The Chord Doctor - Expand Your Chordal Command Sedona AZ

The chord chart for what I play could be the same for accompanying a number of different artists, but how I voice those chords may be radically different depending on the music. To illustrate that, Examples 1-5 present the same eight-bar chord progression in a variety of contexts — proof positive that the same chord can sound completely different depending on how you voice it.

Carolyn R.
(877) 231-8505
E. Cherokee St.
Phoenix, AZ
Subjects
Opera Voice, Music Theory, Music Performance, Piano, Theatrical Broadway Singing, Singing
Ages Taught
5 to 99
Specialties
Opera, classical, musical theater
Education
University of Minnesota, Duluth - Music Performance (Voice) - 01/04-05/06 (Master's degree received) Trinity College, Deerfield, IL - Music Educatioin - 09/79-05/81 (Bachelor's degree received) University of Michigan, Ann Arbor - Voice Performance - 09/76-05/79 (not complete)
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TakeLessons Music Teacher

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Devon B.
(877) 231-8505
W Estrella Dr.
Laveen, AZ
Subjects
Acting, Theatrical Broadway Singing, Music Theory, Music Performance, Singing, Opera Voice, Piano
Ages Taught
5 to 99
Specialties
I specialize in both opera and gospel style singing. I believe in teaching each student to express their music in such a way that their audience actually feels what the musician is feeling.
Education
Washington State University - Vocal Performance - 1996-2001 (Bachelor's degree received) Arizona State University - Opera Performance - 2001-2007 (Master's degree received)
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TakeLessons Music Teacher

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Vince J.
(877) 231-8505
N 44th Drive
Glendale, AZ
Subjects
Viola, Songwriting, Oboe, Opera Voice, Clarinet, Saxophone, Trumpet, Music Performance, Piano, Cello, Trombone, Violin, Percussion, Organ, Theatrical Broadway Singing, Guitar, Upright Bass, French Horn, Music Theory, Singing, Classical Guitar, Flute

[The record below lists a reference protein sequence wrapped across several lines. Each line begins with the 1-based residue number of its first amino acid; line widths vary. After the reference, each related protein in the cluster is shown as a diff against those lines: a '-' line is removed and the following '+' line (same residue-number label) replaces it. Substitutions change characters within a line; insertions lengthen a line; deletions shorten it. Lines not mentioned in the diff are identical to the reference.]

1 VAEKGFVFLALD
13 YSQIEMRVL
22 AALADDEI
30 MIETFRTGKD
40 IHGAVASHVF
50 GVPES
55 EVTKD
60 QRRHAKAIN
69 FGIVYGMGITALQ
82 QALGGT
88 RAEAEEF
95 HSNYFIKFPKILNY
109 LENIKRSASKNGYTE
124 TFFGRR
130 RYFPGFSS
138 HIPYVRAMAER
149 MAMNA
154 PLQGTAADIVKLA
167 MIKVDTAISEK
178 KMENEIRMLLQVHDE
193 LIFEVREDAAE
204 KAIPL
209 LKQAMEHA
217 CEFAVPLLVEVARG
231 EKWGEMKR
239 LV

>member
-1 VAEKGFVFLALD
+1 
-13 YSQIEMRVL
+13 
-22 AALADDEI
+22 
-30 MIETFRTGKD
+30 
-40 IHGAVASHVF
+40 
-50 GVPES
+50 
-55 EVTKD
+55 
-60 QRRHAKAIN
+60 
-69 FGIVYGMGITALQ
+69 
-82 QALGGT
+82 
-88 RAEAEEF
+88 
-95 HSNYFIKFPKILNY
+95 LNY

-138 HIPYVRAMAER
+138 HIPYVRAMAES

Ages Taught
3 to 60
Specialties
I use methods commonly known where the students can recognize the pieces. I like to teach the students to create their own music. Besides teaching regular methods I like to supplement my teaching with songs that they like to play.
Education
Los Angeles State College - Music - 1/1963-7/1964 (Bachelor's degree received) California State University at Los Angeles - Music - 9/1964-7/1965 (Master's degree received)
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Autumn J.
(877) 231-8505
West Grandview Road
Peoria, AZ
Subjects
Music Theory, Piano
Ages Taught
5 to 99
Specialties
I think outside of the box and get creative with my teaching methods.
Education
Western Michigan University - Education - 2000-2005 Delta Community College - Liberal Arts - 1997-2000 Caro High School - General ED - 1994-1997
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Carol's Piano Studio
(480) 858-0258
30 W. San Angelo St.
Gilbert, AZ
 
Tammie W.
(877) 231-8505
E. Diamond Ave.
Mesa, AZ
Subjects
Music Theory, Piano
Ages Taught
5 to 99
Specialties
classical
Education
Savannah High School - music - 1976-1979 (High School diploma received)
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Lisa Hansen Piano Studio
Mesa, AZ
 
Joshua Brown
4641 N 1st Ave #5
Tucson, AZ
Instruments
Drums, Guitar, Piano, Violin, Voice
Styles
Blues, Classical, Folk - Country - Bluegrass, Jazz, Kids, Rock - Alternative, World
Experience Levels
Advanced, Beginner, Intermediate
Rate
$47.50
Years of Experience
15 Years

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Scott K.
(877) 231-8505
W. Placita Tres Rios
Tucson, AZ
Subjects
Music Theory, Bass Guitar, Guitar, Piano, Classical Guitar, Music Recording
Ages Taught
5 to 99
Specialties
Rock/ Jazz/ Classical/ Experimental
Education
Mills College - Electronic Music - 2002 - 2006 (Master's degree received) Mills College - Music Composition - 2002 - 2006 (Master's degree received) University of Arizona - Music Composition - 1998 - 2002 (Bachelor's degree received) New School for the Arts - Music - 1995 - 1997 (High School diploma received)